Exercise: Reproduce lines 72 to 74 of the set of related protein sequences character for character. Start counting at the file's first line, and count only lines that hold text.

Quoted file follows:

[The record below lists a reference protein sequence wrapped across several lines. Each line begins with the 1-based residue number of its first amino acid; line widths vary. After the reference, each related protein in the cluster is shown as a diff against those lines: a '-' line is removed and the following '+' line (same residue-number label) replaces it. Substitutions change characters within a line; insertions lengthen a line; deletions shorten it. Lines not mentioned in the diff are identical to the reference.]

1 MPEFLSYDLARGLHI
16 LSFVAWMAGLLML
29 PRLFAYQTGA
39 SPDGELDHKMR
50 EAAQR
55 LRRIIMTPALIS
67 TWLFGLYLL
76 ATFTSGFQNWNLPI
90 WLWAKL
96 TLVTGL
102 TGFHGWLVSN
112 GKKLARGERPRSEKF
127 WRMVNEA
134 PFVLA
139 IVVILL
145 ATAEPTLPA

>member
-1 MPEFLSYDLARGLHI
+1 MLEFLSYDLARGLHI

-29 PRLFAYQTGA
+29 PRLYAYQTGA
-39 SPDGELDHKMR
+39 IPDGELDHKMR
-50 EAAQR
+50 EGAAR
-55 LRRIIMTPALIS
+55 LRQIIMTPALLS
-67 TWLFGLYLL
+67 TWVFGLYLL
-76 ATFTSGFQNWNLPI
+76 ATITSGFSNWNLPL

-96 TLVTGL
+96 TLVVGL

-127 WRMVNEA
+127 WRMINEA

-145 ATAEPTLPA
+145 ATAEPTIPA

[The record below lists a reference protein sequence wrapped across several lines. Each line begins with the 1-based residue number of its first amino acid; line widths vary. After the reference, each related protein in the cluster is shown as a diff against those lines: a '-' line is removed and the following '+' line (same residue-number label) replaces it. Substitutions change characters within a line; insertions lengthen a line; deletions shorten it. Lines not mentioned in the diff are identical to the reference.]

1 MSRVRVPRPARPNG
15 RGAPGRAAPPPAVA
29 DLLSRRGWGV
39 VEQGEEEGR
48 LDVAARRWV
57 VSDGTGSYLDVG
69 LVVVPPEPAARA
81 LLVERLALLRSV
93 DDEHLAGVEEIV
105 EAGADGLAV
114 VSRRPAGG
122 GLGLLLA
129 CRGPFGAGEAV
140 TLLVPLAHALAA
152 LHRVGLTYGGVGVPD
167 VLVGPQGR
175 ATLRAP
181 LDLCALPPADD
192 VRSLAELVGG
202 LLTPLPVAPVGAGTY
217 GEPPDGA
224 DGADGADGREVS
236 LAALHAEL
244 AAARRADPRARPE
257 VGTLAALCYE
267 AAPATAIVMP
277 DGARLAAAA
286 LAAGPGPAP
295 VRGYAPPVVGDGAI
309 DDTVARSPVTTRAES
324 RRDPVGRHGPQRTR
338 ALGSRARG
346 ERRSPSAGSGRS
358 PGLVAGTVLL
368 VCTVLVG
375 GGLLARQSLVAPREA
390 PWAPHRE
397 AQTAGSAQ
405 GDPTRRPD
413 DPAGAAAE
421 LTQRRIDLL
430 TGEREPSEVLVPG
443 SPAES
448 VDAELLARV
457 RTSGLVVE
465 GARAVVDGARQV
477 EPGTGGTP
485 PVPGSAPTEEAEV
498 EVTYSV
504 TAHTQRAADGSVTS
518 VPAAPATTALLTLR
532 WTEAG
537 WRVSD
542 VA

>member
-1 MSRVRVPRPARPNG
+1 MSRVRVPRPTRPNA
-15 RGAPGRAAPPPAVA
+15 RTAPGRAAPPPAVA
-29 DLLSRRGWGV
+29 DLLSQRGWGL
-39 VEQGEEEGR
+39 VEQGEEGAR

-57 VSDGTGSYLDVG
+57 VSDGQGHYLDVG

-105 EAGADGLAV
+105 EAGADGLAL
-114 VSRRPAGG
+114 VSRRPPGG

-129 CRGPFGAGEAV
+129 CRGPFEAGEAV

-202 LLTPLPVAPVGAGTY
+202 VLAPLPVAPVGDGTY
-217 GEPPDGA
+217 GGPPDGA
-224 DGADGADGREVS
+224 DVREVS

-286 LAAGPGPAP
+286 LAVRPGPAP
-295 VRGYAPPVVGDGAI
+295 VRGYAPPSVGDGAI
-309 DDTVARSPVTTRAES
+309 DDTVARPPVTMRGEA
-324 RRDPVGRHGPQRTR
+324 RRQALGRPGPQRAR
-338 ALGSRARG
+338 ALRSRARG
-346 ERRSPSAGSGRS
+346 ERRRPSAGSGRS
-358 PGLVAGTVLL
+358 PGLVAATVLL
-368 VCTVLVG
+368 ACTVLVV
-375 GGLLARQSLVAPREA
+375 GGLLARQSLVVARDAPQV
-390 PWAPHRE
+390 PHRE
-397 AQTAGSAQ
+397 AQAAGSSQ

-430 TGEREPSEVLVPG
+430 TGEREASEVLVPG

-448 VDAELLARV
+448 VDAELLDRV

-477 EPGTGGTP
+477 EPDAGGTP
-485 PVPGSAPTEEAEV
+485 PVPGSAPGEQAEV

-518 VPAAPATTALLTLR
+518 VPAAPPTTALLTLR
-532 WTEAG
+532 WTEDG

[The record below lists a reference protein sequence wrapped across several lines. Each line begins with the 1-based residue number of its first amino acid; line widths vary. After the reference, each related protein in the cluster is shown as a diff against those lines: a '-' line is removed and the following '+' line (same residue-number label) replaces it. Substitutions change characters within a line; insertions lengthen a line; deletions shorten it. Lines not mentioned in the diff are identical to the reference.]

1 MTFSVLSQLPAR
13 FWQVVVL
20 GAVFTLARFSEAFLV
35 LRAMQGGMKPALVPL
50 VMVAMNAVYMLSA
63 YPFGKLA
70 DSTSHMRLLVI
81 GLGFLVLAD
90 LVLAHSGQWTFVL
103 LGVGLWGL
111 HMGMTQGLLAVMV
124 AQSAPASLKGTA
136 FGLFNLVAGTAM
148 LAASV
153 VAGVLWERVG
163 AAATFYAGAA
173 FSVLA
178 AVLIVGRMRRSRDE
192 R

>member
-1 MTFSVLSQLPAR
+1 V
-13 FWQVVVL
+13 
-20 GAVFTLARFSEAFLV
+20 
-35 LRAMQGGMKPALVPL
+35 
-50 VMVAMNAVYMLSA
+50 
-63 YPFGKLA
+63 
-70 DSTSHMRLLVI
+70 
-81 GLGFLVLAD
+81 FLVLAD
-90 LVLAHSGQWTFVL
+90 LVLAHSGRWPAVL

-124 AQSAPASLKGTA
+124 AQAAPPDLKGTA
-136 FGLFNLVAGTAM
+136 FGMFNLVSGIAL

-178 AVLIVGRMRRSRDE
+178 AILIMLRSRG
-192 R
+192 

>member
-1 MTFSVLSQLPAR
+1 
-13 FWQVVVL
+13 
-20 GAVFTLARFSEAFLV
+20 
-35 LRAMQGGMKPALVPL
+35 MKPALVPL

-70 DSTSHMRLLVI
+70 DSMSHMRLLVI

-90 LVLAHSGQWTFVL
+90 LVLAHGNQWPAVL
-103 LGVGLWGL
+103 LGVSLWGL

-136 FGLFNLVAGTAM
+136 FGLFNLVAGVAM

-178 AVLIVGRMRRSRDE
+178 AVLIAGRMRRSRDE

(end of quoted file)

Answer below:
346 ERRSPSAGSGRS
358 PGLVAGTVLL
368 VCTVLVG